You were expecting maybe Crouching Bixby, Hidden Ferrigno? Blessedly — and despite a cameo by Ferrigno as a security guard and variants on “You wouldn’t like me when I’m angry” — this film is about as far removed from the campy TV show as you’re likely to get.
Viewed strictly from the standpoint of a film buff (and with no special interest in the comic books or the TV series), Hulk (the film drops the The) is a brilliantly flawed gem, and nothing like the groan-inducing trailers that have heralded its approach. It’s also very much a film that is likely to alienate a great deal of its target audience simply because it’s more adept at being a character study than it is at being a comic-book action flick. And that’s ironic because director Ang Lee is the first filmmaker to hit upon a method of effectively bringing the feel of a comic book to the big screen.
Tim Burton got near that sense in his two Batman movies — especially Batman Returns — by creating a series of striking images that looked like comic-book panels. Yet Burton’s images, too, often smacked of a photographed storyboard. Lee manages something quite different by breaking his film up into an array of split-screen panels, often showing the same scene from more than one angle; this effectively captures the actual look and approach of a comic book. His technique is deilberately obvious — and, sure, it constantly reminds you that you’re watching a movie. But this is also the most wholly satisfying use of split-screen I’ve ever seen (and, no, I’m not forgetting the best of Abel Gance, Rouben Mamoulian, Peter Greenaway or even Brian De Palma).
There was a degree of the expected kvetching from comic-book purists when Lee was announced as helming this movie. You know the sort of thing — “What does the director of Crouching Tiger, Hidden Dragon and The Wedding Banquet know about comic books?” The fact is that he knew very little; but as is sometimes the case, that actually worked in his favor. What did Richard Lester know about rock music when he made A Hard Day’s Night? What did Ken Russell know about that same subject when he made Tommy? The answer in both cases was not much — and, as a result, those directors brought a freshness to the material that gave us something new and vibrant and alive.
And so it is with Lee, who has looked at the comic book with something you’d hardly expect — a sense of discovery. The first hour of Hulk, with its brilliant use of split-screen panels, clever scene transitions and careful character development — all bolstered by one of Danny Elfman’s finest scores — is as good as or better than anything I’ve seen this year. The film’s notion of taking the story to its Jekyll and Hyde roots (and, in the process, echoing such modern devil-inside-me takes as Altered States, which Hulk both visually and thematically evokes) is a good one. So is structuring the film with a sense of mystery — giving us little glimmerings of the bigger picture throughout the film prior to telling us the whole story at once.
That Lee and the screenwriters chose to fasten onto a story line that is more about father-child relationships than it is about 800 pounds of big, green monster trashing buildings is also admirable, even if you do come away from the movie thinking, “These people have some serious Daddy issues.” Neither Bruce Banner (Eric Bana) nor Betty Ross (Jennifer Connelly) have fathers (Nick Nolte and Sam Elliott respectively) of the sort that Hallmark makes cards for. Thematically, that’s very interesting — especially since so much of the Hulk’s appeal for kids is the sense of empowerment in releasing the pent-up rage of adolescence. But this also makes Hulk a somewhat unsettling film — and far from a viewer-friendly one, if your expectations all center around the green fellow wreaking havoc. And that creates a potential problem for the film’s target audience.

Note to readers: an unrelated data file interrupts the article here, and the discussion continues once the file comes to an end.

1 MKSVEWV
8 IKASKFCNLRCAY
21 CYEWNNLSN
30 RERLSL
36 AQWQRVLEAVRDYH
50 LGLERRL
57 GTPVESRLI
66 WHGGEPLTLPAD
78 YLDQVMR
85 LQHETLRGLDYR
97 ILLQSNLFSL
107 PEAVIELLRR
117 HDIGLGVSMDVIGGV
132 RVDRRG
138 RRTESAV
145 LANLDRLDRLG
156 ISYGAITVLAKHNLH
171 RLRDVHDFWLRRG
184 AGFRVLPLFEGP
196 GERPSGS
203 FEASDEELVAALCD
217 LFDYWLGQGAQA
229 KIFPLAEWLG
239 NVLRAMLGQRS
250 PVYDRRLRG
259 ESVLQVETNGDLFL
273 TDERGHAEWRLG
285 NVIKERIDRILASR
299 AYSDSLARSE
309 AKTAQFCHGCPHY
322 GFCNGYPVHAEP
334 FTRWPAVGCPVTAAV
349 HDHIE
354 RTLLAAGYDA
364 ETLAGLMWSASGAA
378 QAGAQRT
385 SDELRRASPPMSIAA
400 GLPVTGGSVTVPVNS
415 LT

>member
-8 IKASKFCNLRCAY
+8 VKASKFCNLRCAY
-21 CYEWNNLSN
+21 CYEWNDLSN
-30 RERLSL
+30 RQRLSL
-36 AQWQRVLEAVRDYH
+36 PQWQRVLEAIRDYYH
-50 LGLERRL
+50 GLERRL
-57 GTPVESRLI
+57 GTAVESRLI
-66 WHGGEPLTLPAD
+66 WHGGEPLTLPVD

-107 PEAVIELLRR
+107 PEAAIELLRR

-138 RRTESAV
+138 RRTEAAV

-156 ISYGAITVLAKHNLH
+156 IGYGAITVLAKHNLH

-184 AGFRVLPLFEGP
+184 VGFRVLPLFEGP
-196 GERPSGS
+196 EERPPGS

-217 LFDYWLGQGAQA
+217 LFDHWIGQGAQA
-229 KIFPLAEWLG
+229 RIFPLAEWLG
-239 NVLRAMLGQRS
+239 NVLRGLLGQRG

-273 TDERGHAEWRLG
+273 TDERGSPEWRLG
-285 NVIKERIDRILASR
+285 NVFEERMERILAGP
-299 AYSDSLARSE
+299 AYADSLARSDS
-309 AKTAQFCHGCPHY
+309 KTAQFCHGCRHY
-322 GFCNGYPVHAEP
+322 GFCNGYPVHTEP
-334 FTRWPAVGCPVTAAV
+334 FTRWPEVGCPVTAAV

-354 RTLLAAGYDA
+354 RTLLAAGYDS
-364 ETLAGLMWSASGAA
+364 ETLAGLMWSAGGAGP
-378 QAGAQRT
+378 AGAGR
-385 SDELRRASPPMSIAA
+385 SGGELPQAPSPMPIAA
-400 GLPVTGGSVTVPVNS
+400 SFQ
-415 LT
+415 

Hulk fans may have yet another gripe with the film as it stands: the more traditional action scenes. Once the big guy appears in all his CGI glory, Lee’s creativity seems to drop several notches. The fact that the computer-graphics work is extremely variable doesn’t help. Disguising some of this by shooting one big scene — the Hulk battling some mutant dogs — so dark that it’s hard to tell what’s going on doesn’t help; it just looks like a dodge. But there’s a bigger problem still — and one that no one involved apparently knew how to get around: The Hulk on a rampage is a pretty limited concept, and even a scene where the big boy trashes his lab like a really big Charles Foster Kane tearing up his wife’s bedroom doesn’t change this. Neither does the everything-but-the-kitchen-sink approach taken with his attack on San Francisco.
Including the comic-book concept of the Hulk being able to virtually jump entire continents in a single bound wasn’t the best idea, either. It works in a frozen panel, but on the screen it’s … well, more funny than effective. As a result, Hulk is cursed with a finale that just seems to go on and on and on, doing the same things over and over well beyond their entertainment value. It’s as if the movie is suddenly some kind of fascinating dinner guest who just won’t leave. By the final fade-out, I was more than ready for it to be over — a particularly sad thing for a movie that had me glued to the screen for its first half.
What’s good about Lee’s movie isn’t just good, it’s great. It’s just unfortunate that the film as a whole can’t live up to its own early standard.
— reviewed by Ken Hanke